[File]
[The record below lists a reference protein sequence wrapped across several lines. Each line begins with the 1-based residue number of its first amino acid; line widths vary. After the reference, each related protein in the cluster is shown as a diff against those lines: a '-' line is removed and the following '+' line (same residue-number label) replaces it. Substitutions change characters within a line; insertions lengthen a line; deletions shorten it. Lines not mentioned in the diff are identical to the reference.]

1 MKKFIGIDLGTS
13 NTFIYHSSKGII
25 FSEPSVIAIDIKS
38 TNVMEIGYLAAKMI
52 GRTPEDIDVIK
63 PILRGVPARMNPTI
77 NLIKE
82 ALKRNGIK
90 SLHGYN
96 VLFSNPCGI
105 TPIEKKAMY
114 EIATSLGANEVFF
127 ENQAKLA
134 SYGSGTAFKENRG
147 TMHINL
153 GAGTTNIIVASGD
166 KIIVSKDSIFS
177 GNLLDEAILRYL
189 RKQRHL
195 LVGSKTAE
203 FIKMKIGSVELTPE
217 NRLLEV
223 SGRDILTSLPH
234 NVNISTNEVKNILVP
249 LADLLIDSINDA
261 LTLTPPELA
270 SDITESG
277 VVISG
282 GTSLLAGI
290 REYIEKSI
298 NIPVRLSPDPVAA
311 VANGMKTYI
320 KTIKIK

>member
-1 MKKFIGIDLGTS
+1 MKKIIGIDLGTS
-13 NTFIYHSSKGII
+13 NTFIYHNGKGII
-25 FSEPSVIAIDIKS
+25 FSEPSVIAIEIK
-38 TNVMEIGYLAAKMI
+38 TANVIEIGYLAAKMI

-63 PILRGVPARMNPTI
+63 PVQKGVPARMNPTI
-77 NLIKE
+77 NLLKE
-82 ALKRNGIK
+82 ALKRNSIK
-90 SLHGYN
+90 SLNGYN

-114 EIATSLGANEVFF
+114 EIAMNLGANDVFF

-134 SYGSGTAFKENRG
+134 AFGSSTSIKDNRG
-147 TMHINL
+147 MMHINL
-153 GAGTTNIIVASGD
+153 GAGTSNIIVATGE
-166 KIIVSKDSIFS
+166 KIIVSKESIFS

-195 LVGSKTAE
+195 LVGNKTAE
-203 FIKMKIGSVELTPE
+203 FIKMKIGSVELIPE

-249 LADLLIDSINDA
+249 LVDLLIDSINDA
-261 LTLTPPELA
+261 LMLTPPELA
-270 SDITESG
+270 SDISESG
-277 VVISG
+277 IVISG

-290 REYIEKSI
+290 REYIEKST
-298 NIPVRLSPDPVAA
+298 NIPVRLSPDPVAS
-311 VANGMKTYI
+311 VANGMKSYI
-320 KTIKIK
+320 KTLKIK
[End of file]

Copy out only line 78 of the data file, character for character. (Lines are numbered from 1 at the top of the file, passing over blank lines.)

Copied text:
-311 VANGMKTYI